By Noelle Fox and Drew Denning
We all know what retiring in a down market means for the client portfolio - devastation. Understanding the potential impact of this risk is the first step toward helping clients prepare. Fortunately, there are retirement recovery strategies to help.
The past 18 months have tested the mettle of even the most risk-tolerant clients. For boomers approaching and entering retirement, the dramatic market decline was a game changer. According to the Spectrum Group, 61 percent of near retirees say the financial crisis has seriously impacted their long term plans.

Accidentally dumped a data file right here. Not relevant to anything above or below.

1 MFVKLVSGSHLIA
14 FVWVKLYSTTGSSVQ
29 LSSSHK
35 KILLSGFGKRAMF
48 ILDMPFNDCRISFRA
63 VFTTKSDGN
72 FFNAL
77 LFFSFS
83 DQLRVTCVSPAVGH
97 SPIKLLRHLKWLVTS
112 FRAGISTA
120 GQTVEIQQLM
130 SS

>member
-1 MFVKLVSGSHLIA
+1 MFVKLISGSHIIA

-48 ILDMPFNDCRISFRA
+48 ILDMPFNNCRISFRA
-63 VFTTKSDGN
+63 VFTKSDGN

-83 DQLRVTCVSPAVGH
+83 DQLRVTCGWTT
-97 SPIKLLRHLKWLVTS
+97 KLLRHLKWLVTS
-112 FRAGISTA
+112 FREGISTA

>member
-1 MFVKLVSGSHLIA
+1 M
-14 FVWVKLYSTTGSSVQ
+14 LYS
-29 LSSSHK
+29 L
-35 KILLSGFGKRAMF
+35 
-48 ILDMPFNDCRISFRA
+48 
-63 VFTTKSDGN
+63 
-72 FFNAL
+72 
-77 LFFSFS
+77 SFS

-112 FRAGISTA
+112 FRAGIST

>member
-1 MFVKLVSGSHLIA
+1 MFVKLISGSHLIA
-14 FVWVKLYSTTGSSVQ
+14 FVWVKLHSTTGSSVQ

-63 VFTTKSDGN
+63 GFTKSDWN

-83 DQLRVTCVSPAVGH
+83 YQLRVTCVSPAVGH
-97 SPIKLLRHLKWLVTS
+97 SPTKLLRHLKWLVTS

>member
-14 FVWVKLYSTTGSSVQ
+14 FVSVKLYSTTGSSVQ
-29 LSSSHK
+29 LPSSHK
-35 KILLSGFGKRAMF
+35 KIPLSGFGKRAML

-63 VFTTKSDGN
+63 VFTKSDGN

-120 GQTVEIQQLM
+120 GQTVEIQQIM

The market volatility of 2008 exposed those nearing and in-retirement to sequence of returns risk. This is the risk of poor market performance occurring when it can hurt the most: in the years right before retirement and the first few years after retirement. Account values are large and recovery time is relatively low. The impact on the sustainability of retirement income can be devastating.
Understanding the potential impact of this risk is the first step toward helping clients be prepared as they near retirement and take action once they are in retirement. Fortunately, there are retirement recovery strategies to improve the chances of income lasting through retirement:
- Scale down retirement spending
- Delay retirement
- Secure guaranteed income